In case you every wondered what writers do all day–well…we write, mostly. Even when there’s boggarts in the closet and nargles in the pub, we still scramble around and find ways to write and edit and do other writerly, blog-type things. To put it another way, the Blogengamot has all found ways of keeping busy while the Pubs been undergoing its exorcisms (if that’s the word I want).
Let me introduce you, if I may, to one of those other projects, a joint venture between Mr Pond (speaking!) and Jenna, as well as remarkable people like Katherine Langrish, friend of the Pub. Revgeorge has also been known to wander in from time to time. It’s a blog and literary journal called Unsettling Wonder, devoted to folklore and fairy tale of all types, but especially the slightly stranger, lesser-known, more unexpected types.
Saw this story about an interesting website called I Write Like. Here is the essence of the site quoted from the AP story: “The recently launched I Write Like has one simple gimmick: You paste a few paragraphs that exemplify your writing, then click “analyze” and — poof! — you get a badge telling you that you write like Stephen King or Ernest Hemingway or Chuck Palahniuk.”
The site was designed by a Russian software engineer. It is essentially keyword based, that is, it is your choice of words that likely determines to which author you get compared rather than any particular style of writing. The database of authors for comparison is also limited right now but the designer is working to add more authors and also to add factors to account for style, punctuation, sentence structure, etc.
I tried out the site. You simply plug in various paragraphs of your writing. I first tried a few paragraphs of some Harry Potter fan fiction I’ve written, some paragraphs from posts I’ve made on The Hogshead, and some related comments from other places. Perhaps unsurprisingly the site told me I wrote like J.K. Rowling. As a second test I plugged in some paragraphs from a science fiction story I’ve worked on, some theological comments I’ve made elsewhere, and a few haiku that I’ve written. This time it told me I wrote like H.P. Lovecraft.
Check out the site and story on it. Feel free to share your results here if you decide to give it a try.
Found this article on The Torch Online. I post it for two reasons: One, it’s a nice, thoughtful article on a topic we’ve discussed much here regarding adapting books or comics for the big screen, and Two, it mentions specific books/comics we’ve talked about much here, namely The Lord of the Rings, Harry Potter, and the Watchmen. Plus, our very own Matthew/Korg is mentioned. See if you can find where! 😉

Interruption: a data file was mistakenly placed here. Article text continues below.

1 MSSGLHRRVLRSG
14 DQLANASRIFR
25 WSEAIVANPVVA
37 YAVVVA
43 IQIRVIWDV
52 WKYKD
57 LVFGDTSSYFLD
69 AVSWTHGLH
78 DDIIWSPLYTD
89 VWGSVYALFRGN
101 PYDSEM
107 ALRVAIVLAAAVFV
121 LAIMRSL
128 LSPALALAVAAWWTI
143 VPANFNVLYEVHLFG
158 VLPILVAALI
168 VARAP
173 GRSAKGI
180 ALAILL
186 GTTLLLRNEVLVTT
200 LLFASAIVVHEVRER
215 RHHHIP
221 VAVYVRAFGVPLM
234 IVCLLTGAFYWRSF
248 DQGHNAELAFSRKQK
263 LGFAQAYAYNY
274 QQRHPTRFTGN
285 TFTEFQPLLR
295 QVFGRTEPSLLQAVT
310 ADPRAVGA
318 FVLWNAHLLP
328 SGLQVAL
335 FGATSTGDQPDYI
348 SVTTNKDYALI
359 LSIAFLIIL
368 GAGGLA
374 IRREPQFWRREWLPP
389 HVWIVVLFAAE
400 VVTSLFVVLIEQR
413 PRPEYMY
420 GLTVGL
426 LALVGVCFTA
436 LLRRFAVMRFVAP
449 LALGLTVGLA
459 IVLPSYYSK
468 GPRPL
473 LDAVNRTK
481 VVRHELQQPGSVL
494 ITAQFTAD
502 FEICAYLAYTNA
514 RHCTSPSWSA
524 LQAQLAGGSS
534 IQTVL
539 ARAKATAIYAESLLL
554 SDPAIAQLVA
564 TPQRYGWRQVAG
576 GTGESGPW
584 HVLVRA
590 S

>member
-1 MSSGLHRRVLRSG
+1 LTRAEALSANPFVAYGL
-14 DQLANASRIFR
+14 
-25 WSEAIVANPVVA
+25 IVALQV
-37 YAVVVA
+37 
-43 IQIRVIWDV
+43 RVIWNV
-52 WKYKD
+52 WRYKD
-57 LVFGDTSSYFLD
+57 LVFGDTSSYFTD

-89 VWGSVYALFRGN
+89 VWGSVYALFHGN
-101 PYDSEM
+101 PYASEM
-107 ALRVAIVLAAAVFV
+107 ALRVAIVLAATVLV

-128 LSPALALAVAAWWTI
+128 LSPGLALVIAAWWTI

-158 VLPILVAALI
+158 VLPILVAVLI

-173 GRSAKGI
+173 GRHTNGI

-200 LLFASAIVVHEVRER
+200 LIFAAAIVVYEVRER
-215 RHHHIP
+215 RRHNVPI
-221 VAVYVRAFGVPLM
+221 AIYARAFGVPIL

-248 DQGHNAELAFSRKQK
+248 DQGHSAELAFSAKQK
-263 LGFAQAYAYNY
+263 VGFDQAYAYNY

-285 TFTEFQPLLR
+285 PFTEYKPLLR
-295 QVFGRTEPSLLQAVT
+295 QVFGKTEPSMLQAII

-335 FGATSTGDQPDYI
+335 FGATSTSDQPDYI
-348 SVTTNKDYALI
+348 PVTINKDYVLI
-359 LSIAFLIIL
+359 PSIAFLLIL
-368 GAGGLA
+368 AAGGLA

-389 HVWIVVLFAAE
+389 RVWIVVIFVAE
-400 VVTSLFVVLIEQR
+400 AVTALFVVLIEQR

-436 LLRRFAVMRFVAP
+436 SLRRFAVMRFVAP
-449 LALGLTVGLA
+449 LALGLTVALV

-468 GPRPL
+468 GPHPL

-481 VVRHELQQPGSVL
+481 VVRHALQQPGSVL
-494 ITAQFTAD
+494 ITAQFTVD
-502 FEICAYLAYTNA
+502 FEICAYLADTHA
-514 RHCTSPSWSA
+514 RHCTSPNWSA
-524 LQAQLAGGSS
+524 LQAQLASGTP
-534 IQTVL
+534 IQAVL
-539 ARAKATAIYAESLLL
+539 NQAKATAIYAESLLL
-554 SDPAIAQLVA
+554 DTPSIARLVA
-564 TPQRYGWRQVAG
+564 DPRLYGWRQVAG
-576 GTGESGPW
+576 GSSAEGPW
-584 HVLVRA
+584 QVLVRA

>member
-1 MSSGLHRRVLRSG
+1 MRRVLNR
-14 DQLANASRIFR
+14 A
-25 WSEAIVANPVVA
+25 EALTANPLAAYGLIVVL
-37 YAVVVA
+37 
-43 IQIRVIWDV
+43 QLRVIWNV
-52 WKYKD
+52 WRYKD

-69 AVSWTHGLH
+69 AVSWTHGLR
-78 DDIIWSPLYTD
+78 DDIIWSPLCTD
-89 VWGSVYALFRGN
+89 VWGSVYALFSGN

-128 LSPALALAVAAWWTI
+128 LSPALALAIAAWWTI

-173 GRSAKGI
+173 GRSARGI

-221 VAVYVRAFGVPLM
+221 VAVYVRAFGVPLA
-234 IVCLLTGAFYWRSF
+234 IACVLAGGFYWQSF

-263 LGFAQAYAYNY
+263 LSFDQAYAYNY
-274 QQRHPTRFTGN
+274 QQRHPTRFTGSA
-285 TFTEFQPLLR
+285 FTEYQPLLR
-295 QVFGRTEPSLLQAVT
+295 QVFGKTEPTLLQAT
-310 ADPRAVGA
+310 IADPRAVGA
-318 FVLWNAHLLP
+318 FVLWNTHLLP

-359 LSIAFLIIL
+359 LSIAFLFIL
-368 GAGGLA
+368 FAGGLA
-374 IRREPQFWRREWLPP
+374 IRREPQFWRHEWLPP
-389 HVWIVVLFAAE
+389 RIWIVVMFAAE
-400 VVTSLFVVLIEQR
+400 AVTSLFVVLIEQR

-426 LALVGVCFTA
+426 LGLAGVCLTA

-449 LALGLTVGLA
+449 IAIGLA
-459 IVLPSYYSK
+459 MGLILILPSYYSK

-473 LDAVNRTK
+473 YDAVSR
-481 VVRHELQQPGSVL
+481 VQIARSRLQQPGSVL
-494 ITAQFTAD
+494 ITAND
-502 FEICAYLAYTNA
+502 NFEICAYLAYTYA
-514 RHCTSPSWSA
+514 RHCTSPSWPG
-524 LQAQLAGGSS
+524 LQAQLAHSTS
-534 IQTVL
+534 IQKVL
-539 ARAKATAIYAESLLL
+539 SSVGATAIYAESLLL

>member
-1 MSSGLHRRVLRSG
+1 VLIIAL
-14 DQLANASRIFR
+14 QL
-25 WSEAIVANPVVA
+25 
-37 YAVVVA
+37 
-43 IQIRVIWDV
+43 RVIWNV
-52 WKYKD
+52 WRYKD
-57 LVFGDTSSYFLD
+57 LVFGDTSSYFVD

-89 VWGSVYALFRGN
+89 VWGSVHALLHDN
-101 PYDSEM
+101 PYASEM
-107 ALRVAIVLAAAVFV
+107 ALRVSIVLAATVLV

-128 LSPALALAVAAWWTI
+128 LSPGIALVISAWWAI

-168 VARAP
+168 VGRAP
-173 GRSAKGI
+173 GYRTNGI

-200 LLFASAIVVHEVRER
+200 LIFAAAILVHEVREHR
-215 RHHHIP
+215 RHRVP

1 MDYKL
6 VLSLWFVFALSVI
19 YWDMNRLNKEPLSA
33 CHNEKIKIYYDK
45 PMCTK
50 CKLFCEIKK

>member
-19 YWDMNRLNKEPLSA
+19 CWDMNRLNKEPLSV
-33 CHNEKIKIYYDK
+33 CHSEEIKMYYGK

Feel free to share your thoughts on the article here. Enjoy!
Good luck and well wishes to any pub patron who might be participating in National Novel Writing Month, otherwise known as NaNoWriMo.
For those who don’t know, NaNoWriMo started way back in 1999 as a project designed to simply get people writing creatively. The goal is to write 50000 words all in the month of November for a novel or a novel to be completed later. Participants cannot use previously written material or co-author works, although they can do preparatory work like outlines or plot or character ideas. The focus is simply on writing, quantity before quality. Editing is encouraged after the contest, not during.
Our own Blogengamot member Library Lily is participating this year. She blogs about it on her site.
So, here’s a question for you all: Have you participated in NaNoWriMo before? Ever thought of doing so? If you write, what sort of writing do you do? And again good luck to anyone who is now madly writing away for the rest of November!
Stephen King recently gave an interview to USA Weekend in which he made some interesting comments about Richard Matheson, H.P. Lovecraft, J.K. Rowling, and Stephanie Meyer:
King, whose Stephen King Goes to the Movies collection came out last week, doesn’t know how much of an influence he had on Meyer, but he does know that Rowling read his stuff when she was younger. “I think that has some kind of formative influence the same way reading Richard Matheson had an influence on me,” King explains. “People always say to me, ‘Well, what about H.P. Lovecraft?’ And the thing was, you read Lovecraft when you were a kid but I never felt that he was speaking my language. It was chillier than my heart was, and when Matheson started to write about ordinary people and stuff, that was something that I wanted to do. I said, ‘This is the way to do it. He’s showing the way.’ I think that I serve that purpose for some writers, and that’s a good thing. Both Rowling and Meyer, they’re speaking directly to young people. … The real difference is that Jo Rowling is a terrific writer and Stephenie Meyer can’t write worth a darn. She’s not very good.“
There’s a lot I’d like to unpack there, but I’m going to leave most of it for the pub’s perceptive patrons. Just a few notes and questions:
- I find his description of response to Lovecraft interesting. Is your response to Lovecraft similar to King’s, or different?
- Whatever you think of King’s writing (I happen to like it), he’s a guy who’s done a lot of solid thinking … ahem … On Writing. I don’t agree with all of this thoughts on the craft, but on the whole, On Writing is a must-read for aspiring authors. This, in my mind, lends a bit of credibility to his assessment of Rowling v. Meyer. Thoughts?
- Read the rest of the article. What do you think of his other thoughts on the non-threatening, “safe” nature of Meyer’s novels?